8 Steps to Maximize Doctor Appointments for Special-Needs Children

Doctor Visits, Patient Care, Tips for Parents

Maximize Doctor Appointments

Doctor appointments are all too frequent in the lives of families with special-needs children. The appointments themselves and the issues addressed, however, are seldom routine. Given that you will typically have only 15-30 minutes with the doctor, making the most of this time is critical. These eight steps will help you maximize the benefit of your next appointment:

  1. When making the appointment, tell the staff if you are new or if you have issues that will need additional time so they can schedule accordingly.
  2. Arrange for someone to go with you to the appointment who can tend to your child. You don’t want to be distracted while you talk with and listen to your doctor.
  3. Before you arrive, write down all your questions and concerns in as much detail as possible. Remember to take the list with you.
  4. Arrive early to get all the paperwork out of the way. You don’t want to waste any of your appointment time filling out forms.
  5. Be prepared to hand your doctor an up-to-date summary of your child’s medical history and related information (see sample below).
  6. Don’t try to take notes. Concentrate on listening to your doctor. Your doctor should provide you with any take home instructions in writing. Do not leave until you understand what your doctor is telling you.
  7. Before you leave, ask which RN in the office you can contact with follow-up questions should the doctor be unavailable. Make sure to get the RN’s direct phone number.
  8. Once you get home, update your child’s medical history summary with any new diagnoses, prescriptions, doctor’s instructions, and contact information.

What You Should Prepare for Your Doctor

The amount of information you take to your doctor depends on the type of appointment. Is this a new primary care visit? Take everything (see care guide below). Seeing a specialist? Take an up-to-date care summary of all your child’s diagnoses and specialists, being sure to highlight issues related to the specialty being visited (see care summary below). Follow-up visit? The care summary should suffice.

There are apps available that allow you to record, update and share your child’s medical information with their physicians and other caregivers. If you prefer something that requires no device, you can download the free CPFN Care Guide and provide your doctor’s office with written info.

Care Summary
Having a written summary of your child’s medical history and other related information readily available for your doctor will save time and give you peace of mind that your doctor is working from complete information. This summary should only be 3-4 pages long and should include:

  • Office visits and diagnoses by date – Note the date of the diagnosis, the diagnosis, the doctor who made the diagnosis and their contact information.
  • Hospitalizations – Name of the hospital, dates of admission and discharge, admitting physician’s name and contact information, reason for the admission, duration of the hospitalization, and whether the diagnosis was resolved with the hospitalization.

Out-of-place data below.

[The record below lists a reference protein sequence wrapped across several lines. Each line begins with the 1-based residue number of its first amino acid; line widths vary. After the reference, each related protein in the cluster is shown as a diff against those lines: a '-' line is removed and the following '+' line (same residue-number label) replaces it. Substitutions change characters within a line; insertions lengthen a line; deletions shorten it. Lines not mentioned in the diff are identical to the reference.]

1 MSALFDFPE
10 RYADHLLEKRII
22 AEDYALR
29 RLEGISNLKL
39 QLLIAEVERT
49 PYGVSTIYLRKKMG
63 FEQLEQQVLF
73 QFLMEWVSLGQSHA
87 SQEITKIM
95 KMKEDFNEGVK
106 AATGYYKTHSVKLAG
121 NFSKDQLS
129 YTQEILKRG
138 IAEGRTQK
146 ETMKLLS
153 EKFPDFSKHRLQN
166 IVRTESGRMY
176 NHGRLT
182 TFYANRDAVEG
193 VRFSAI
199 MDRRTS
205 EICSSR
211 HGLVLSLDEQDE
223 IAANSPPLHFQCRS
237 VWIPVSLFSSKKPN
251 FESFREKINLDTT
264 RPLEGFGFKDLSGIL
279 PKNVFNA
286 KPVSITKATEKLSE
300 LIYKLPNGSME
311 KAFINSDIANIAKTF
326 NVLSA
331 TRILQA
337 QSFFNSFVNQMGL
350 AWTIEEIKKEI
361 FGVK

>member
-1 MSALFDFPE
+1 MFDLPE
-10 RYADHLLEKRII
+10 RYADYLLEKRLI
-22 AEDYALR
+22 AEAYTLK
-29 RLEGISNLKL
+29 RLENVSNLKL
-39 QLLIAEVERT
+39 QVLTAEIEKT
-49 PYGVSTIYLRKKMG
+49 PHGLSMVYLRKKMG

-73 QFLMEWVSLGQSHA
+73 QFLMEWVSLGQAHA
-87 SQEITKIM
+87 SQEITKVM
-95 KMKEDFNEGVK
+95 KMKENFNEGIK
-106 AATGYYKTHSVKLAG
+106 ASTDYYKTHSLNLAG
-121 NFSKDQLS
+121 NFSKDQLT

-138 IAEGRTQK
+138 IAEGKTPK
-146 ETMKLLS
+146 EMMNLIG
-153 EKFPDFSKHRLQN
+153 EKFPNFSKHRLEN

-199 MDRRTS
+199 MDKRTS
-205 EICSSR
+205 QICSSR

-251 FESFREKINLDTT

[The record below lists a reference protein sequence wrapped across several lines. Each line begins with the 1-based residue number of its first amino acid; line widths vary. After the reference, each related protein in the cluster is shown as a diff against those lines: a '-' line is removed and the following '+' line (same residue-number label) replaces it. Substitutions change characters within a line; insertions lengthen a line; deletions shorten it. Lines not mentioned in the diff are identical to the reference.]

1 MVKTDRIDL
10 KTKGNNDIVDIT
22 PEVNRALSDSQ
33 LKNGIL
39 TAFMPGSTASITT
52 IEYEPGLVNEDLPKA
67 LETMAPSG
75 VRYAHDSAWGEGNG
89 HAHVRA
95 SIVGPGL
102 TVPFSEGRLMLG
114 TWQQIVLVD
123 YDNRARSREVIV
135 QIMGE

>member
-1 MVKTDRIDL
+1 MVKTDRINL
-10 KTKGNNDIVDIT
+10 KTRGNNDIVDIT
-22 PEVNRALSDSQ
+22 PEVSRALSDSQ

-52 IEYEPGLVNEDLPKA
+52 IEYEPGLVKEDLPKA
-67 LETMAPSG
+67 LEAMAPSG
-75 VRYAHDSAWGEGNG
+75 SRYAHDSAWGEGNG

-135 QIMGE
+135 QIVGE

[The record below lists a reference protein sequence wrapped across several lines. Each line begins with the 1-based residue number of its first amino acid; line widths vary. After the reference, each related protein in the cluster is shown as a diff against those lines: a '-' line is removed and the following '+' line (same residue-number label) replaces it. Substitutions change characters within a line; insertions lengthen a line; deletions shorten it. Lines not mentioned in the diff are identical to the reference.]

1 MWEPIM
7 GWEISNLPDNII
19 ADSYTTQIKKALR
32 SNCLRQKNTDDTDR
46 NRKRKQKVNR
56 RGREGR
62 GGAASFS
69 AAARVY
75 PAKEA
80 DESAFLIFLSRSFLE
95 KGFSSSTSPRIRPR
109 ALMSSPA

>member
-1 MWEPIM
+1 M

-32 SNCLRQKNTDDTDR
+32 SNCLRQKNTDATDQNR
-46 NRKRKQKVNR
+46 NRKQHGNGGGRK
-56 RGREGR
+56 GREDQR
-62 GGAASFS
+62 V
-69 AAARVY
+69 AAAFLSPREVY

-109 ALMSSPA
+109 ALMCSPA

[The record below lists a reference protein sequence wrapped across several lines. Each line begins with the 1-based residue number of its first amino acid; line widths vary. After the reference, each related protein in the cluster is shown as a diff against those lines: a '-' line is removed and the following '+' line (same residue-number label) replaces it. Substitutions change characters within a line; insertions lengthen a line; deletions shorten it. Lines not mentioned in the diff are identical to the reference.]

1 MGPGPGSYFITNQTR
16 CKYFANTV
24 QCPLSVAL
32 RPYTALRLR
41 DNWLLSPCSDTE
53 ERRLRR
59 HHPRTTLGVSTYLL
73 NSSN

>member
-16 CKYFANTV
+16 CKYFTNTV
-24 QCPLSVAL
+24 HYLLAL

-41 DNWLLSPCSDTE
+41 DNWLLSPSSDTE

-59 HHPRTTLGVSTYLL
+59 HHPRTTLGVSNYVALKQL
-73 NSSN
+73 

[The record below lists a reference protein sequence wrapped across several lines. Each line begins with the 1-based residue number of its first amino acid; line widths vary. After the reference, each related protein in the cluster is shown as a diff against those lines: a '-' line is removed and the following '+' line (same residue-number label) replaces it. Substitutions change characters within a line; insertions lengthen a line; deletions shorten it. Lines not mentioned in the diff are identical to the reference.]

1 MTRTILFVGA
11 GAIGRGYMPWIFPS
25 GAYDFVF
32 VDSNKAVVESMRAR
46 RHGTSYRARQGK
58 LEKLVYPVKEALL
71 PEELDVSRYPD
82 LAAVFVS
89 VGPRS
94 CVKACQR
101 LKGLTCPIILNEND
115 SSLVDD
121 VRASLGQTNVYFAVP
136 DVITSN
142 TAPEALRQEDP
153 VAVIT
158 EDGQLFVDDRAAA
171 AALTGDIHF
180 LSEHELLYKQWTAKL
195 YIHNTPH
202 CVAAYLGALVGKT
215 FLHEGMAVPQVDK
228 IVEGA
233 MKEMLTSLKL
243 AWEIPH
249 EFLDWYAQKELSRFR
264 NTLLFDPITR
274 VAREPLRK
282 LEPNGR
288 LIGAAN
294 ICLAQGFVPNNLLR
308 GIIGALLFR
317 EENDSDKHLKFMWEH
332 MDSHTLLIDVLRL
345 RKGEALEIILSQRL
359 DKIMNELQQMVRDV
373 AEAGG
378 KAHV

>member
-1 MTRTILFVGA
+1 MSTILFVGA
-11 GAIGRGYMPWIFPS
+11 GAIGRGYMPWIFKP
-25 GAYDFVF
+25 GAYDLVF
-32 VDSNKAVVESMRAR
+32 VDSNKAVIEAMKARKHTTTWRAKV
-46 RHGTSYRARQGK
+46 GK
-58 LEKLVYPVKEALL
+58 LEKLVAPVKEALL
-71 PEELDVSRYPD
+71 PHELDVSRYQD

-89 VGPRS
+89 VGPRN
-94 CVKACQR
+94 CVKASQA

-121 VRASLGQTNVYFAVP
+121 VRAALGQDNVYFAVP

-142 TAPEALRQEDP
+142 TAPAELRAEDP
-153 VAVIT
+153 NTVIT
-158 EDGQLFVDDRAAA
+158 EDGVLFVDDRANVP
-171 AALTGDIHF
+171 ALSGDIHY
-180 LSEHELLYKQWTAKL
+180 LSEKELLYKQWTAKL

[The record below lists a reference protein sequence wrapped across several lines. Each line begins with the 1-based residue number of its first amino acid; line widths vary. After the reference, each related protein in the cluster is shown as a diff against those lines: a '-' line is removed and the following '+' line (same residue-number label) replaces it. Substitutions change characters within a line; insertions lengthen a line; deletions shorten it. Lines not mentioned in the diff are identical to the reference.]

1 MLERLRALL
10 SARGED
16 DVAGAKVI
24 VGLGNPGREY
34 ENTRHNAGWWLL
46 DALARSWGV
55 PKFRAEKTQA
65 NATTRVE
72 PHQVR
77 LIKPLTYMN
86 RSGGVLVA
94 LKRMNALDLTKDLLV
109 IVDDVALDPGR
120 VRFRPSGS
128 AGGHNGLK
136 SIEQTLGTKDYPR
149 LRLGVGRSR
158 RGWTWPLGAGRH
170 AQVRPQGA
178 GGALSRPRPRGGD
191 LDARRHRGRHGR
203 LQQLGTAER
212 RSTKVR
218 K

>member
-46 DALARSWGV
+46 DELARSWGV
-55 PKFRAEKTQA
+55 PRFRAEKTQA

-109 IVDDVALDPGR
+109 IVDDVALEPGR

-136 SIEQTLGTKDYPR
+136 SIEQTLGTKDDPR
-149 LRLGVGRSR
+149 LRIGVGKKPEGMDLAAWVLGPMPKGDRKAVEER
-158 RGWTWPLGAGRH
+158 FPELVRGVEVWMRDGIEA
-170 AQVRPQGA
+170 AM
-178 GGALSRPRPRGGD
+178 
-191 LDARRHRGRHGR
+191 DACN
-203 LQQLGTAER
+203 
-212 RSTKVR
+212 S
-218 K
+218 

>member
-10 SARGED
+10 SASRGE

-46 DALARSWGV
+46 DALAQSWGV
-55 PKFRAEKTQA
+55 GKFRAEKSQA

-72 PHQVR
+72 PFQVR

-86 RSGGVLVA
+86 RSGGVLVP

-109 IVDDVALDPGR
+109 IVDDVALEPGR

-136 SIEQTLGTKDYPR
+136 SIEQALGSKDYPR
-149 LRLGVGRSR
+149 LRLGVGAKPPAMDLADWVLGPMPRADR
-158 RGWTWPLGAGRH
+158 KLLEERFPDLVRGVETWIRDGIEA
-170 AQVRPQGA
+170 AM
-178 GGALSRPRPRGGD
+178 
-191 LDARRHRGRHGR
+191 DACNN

• Surgeries – Name of the hospital where the procedure was performed, names and contact information of the surgeon, dates of admission and discharge and what the surgery was for.
  • Medications – List all medications, along with date of prescription, what it was prescribed for, prescribing physician’s name and contact information, the current dosage, strength and frequency of administration. Note medications your child may be allergic to, what the medication was used for, what symptoms your child experienced that indicated an allergic reaction and what, if any, action was taken or needed. This list can be copied by the staff and included in your child’s records. In addition to providing your physician with a concise list, it alleviates the possibility of an error being made in transcribing your child’s medications. Check the status of prescription medications before the appointment in the event refills are needed. This will enable you to have the physician write orders for any needed refills at the time of the appointment.

Care Guide
A comprehensive care guide for your child should contain all of the above, plus:

  • All physicians and providers and their contact information
  • Medical companies you use and their contact information
  • Emergency contact information
  • Pharmacy contact information
  • Immunization records – Regardless of the type of appointment, you will be asked if your child’s immunizations are current.
  • Lab work notes – If your child is on medication(s) that require monitoring, make note of the date of the last lab work that was done. If you have a copy of the results, take those for the physician’s review. If your child is due for follow-up lab work, bring it to the physician’s attention so the order can be written during your visit.
  • Insurance and billing information, such as the primary insurance holder’s name, social security number, contact and employment information.

Sample Summary Form for a Doctor’s Visit (Child with Cerebral Palsy)

[Writer’s Note: This is a sample of the information I took to all of my daughter’s doctor visits. It proved invaluable to me, and was appreciated by all of her physicians. Rather than having to listen to a lengthy description of diagnostic and surgical history, the physician was able to quickly read through a short summary and spend more time with my daughter.]

  • Diagnosis – Severe Cerebral Palsy since birth, Severe MR, Hydrocephaly (NO Shunt), Microcephaly, Seizures; CNS dysfunction (bradycardia; hypothermia)